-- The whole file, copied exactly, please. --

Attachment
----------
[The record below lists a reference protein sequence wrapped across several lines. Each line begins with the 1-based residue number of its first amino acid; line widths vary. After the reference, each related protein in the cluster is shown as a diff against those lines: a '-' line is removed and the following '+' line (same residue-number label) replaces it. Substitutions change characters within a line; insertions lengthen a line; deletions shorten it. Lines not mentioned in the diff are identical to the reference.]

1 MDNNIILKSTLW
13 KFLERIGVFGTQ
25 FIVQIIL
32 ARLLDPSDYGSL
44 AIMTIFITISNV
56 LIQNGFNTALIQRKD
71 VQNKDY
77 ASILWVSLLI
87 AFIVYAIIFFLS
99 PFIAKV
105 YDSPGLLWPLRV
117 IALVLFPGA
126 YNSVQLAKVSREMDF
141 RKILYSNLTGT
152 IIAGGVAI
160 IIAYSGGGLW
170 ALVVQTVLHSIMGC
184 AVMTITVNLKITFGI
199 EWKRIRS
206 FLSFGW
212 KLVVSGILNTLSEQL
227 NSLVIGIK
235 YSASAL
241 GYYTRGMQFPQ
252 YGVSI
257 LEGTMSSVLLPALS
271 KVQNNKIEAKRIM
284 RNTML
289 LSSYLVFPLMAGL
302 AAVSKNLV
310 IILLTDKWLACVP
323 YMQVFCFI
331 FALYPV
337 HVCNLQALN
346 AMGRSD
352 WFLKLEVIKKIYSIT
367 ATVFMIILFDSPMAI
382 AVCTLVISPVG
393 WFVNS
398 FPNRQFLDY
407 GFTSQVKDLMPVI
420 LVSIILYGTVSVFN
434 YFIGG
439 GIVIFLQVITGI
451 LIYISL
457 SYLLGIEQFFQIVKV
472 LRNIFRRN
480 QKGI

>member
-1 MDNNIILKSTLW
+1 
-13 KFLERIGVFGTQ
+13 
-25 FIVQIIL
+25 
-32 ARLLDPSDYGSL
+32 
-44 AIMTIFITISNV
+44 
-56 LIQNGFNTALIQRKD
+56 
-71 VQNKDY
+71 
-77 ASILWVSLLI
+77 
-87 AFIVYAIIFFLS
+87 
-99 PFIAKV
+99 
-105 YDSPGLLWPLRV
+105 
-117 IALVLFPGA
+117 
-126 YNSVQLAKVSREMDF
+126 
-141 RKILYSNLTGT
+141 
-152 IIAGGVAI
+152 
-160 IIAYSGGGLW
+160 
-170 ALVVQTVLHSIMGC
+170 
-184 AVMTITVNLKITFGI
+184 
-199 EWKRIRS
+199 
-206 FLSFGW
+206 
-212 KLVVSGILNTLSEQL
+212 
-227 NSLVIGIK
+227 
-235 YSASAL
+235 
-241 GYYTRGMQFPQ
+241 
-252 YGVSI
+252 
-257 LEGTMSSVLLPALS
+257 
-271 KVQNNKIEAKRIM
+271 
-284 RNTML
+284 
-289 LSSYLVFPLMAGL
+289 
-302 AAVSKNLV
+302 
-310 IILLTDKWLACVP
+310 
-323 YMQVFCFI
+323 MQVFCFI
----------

[The record below lists a reference protein sequence wrapped across several lines. Each line begins with the 1-based residue number of its first amino acid; line widths vary. After the reference, each related protein in the cluster is shown as a diff against those lines: a '-' line is removed and the following '+' line (same residue-number label) replaces it. Substitutions change characters within a line; insertions lengthen a line; deletions shorten it. Lines not mentioned in the diff are identical to the reference.]

1 MDNNIILKSTLW
13 KFLERIGVFGTQ
25 FIVQIIL
32 ARLLDPSDYGSL
44 AIMTIFITISNV
56 LIQNGFNTALIQRKD
71 VQNKDY
77 ASILWVSLLI
87 AFIVYAIIFFLS
99 PFIAKV
105 YDSPGLLWPLRV
117 IALVLFPGA
126 YNSVQLAKVSREMDF
141 RKILYSNLTGT
152 IIAGGVAI
160 IIAYSGGGLW
170 ALVVQTVLHSIMGC
184 AVMTITVNLKITFGI
199 EWKRIRS
206 FLSFGW
212 KLVVSGILNTLSEQL
227 NSLVIGIK
235 YSASAL
241 GYYTRGMQFPQ
252 YGVSI
257 LEGTMSSVLLPALS
271 KVQNNKIEAKRIM
284 RNTML
289 LSSYLVFPLMAGL
302 AAVSKNLV
310 IILLTDKWLACVP
323 YMQVFCFI
331 FALYPV
337 HVCNLQALN
346 AMGRSD
352 WFLKLEVIKKIYSIT
367 ATVFMIILFDSPMAI
382 AVCTLVISPVG
393 WFVNS
398 FPNRQFLDY
407 GFTSQVKDLMPVI
420 LVSIILYGTVSVFN
434 YFIGG
439 GIVIFLQVITGI
451 LIYISL
457 SYLLGIEQFFQIVKV
472 LRNIFRRN
480 QKGI

>member
-1 MDNNIILKSTLW
+1 
-13 KFLERIGVFGTQ
+13 
-25 FIVQIIL
+25 
-32 ARLLDPSDYGSL
+32 
-44 AIMTIFITISNV
+44 
-56 LIQNGFNTALIQRKD
+56 
-71 VQNKDY
+71 
-77 ASILWVSLLI
+77 
-87 AFIVYAIIFFLS
+87 
-99 PFIAKV
+99 
-105 YDSPGLLWPLRV
+105 
-117 IALVLFPGA
+117 
-126 YNSVQLAKVSREMDF
+126 
-141 RKILYSNLTGT
+141 
-152 IIAGGVAI
+152 
-160 IIAYSGGGLW
+160 
-170 ALVVQTVLHSIMGC
+170 
-184 AVMTITVNLKITFGI
+184 
-199 EWKRIRS
+199 
-206 FLSFGW
+206 
-212 KLVVSGILNTLSEQL
+212 
-227 NSLVIGIK
+227 
-235 YSASAL
+235 
-241 GYYTRGMQFPQ
+241 
-252 YGVSI
+252 
-257 LEGTMSSVLLPALS
+257 
-271 KVQNNKIEAKRIM
+271 
-284 RNTML
+284 
-289 LSSYLVFPLMAGL
+289 
-302 AAVSKNLV
+302 
-310 IILLTDKWLACVP
+310 
-323 YMQVFCFI
+323 MQVFCFI